'The Looking Glass War' is the most difficult book of le Carre's 'Smiley series' to read through, but it's also the most personal and frank look at the Cold War era spy culture that the author has ever given. The novel is dense and slow burning, but it's also the first novel where le Carre fully realizes his power of mood and characterization. He spends time laboring over detailed training methods and aspects of spy craft, isolating his infighting agents and readers alike in the lies and futility of their war games.
John le Carre has said that 'Looking Glass War' is the most accurate depiction he's ever written of his time in the MI6, and subsequently it's among his least popular books. The story goes outside the typical realm of the Circus, and instead traces the endeavors of an unspecified subgroup called The Department, who seem to specialize in military and arms related spy maneuvers. The Department is seeking to reassert itself and compete with The Circus in the post-WWII years, so they send a Polish agent into East Germany to investigate an enemy missile site.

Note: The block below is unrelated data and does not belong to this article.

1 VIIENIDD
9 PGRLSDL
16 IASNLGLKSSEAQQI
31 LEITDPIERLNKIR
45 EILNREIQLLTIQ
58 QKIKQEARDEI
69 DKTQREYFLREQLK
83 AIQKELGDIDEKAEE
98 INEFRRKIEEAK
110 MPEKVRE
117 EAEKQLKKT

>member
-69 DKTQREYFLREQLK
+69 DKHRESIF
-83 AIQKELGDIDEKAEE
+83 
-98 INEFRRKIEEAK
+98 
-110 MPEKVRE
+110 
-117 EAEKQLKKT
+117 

One of the more interesting and unremarked upon aspects of 'The Looking Glass War' is that the homosexual subtext that lingers through many of the Circus boys of the Smiley series is brought into full view as a plot point here. Le Carre's spy novels are notably bleak, but he does excel at writing in the strands of a (typically fractured) love affair. 'Looking Glass War' perhaps gives us le Carre's most emotional and romantic relationship between agent Fred Leiser and his young handler, John Avery. With typical English repression, the blossoming of this pairing is never fully granted to us, but the passion and loyalty underlying the tryst and the dedication to public service result in some of le Carre's profoundest writing ever. Unlike their flashier Brit spy novel cousin, James Bond, the protagonists of le Carre's novels are not men whom any of us should aspire to be. One of the central questions that arises throughout the series is just what sort of person dedicates himself to such a life as this, and why he does it. 'The Looking Glass War' muses that the answer may lie in money, loyalty or duty, but above all, it is because of love. But like the codes of an agent on a death watch, that love is rarely answered and more commonly sent out blindly and without response, into the rushing snow of the Cold War.